"Hai Aag Yeh, Ek Aag Yeh, Aag Hai, Aag Hai"
It's this theme track which runs throughout the film's narrative which possibly is the best part of this offering from Ram Gopal Varma. The reason is simple. When it comes to paying homage to the films from the 70s, it is this sound which comes closest. Remember the coming together of dozen odd trumpets that used to create a euphoric feel whenever there was a decision making by a hero/villain or those chase sequences on the roads?
To begin with positives, Ramu does make an honest attempt to make a film which belongs to the era of 70s. As mentioned earlier, not just the background soundtrack is reminiscent of the kind that was heard decades back, even the sound design with all the guns and bombs are similar. Remember the 'rat-a-tat-a-tat' of all the machine guns which became popular in the 70s?
What doesn't quite work are the numerous pauses that come in the film's narrative even as there are a few ecstatic moments indeed. But after every such sequence, most of them featuring Babban [Amitabh Bachchan], the treatment becomes loose for a while. The first half of the film still sails through, though not quite smoothly but still just about, due to a built up in conflict. The main culprit is the second half where things tend to go haywire.
There are absolutely no twists and turns in the film in the second half of the film as predictability takes over the proceedings. One would have expected some novelty out here (no, not in comparison to 'Sholay' but yet again, in general). A story building like this with a standard graph taking one through pre-climax followed by a climax has been witnessed in at least 100 odd movies, if not less. But nothing actually takes place which turns out to be unexpected that takes the sheen away from the film.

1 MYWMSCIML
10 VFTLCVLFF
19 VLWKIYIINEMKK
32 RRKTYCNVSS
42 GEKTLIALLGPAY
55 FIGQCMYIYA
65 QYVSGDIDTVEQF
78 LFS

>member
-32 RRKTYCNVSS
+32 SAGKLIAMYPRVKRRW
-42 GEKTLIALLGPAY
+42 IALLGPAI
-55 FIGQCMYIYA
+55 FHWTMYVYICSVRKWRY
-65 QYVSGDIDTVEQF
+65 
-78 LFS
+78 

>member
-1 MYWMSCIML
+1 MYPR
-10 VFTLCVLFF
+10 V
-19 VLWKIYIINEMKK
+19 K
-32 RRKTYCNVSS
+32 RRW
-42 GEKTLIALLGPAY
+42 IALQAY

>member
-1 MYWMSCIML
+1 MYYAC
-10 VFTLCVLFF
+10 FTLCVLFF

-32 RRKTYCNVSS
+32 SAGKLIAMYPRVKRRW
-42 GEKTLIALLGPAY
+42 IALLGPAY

Absolutely unpardonable is Heero's [Ajay Devgan] suicide scene with 'Gangu Mummy' [played by Rasika Joshi - absolutely irritating] which takes the movie to an all time low. In fact also add the scene where Raj [Prashant Raj] and Devi [Sushmita Sen] go to Gangu Mummy with a marriage proposal for Heero and Ghunghroo [Nisha Kothari].
These two sequences are completely ill placed in the film, badly enacted and poorly edited which makes them good candidates for being completely chopped off pronto. In fact it is a pity to see Sushmita Sen feeling completely out of place when the scene is on. And no, let's not say that Ramu may not have been able to handle comedy just because he is a pro in making dark films because he is the same man who gave us RANGEELA and DAUD!
So what salvages the film? Presence of Amitabh Bachchan who gets a mix of mannerisms from AGNEEPATH and BOOM i.e. intensity and aggression coupled with eccentricity and insanity. Each of his scenes with Inspector Narsimha [Mohan Lal] have been treated quite dramatically which yet again proves the point that Ramu had reserved his best shots for the veterans. Bachchan's husky sound coupled with a limp in his walk creates an eerie feel to the situation as one comes across a ruthless character.
The only scene where one observes the emotional side of his character is when he looses his close confidante Tambhe [enacted well by Sushant Singh]. A man who doesn't weep on the killing of his own brother [Sachin] does a dance of death (which could well be a 'taandav' set in underworld) on seeing Tambhe dying in front of his own eyes. He does well to camouflage his hurt only to find himself shedding a tear when he realizes in the climax that Tambhe is finally gone forever. Some good writing and execution here!
How much does one wish so that there were more of such intense sequences in the film? In an attempt to mix 'masala' with dark elements, the final product doesn't turn out to be endearing at all wh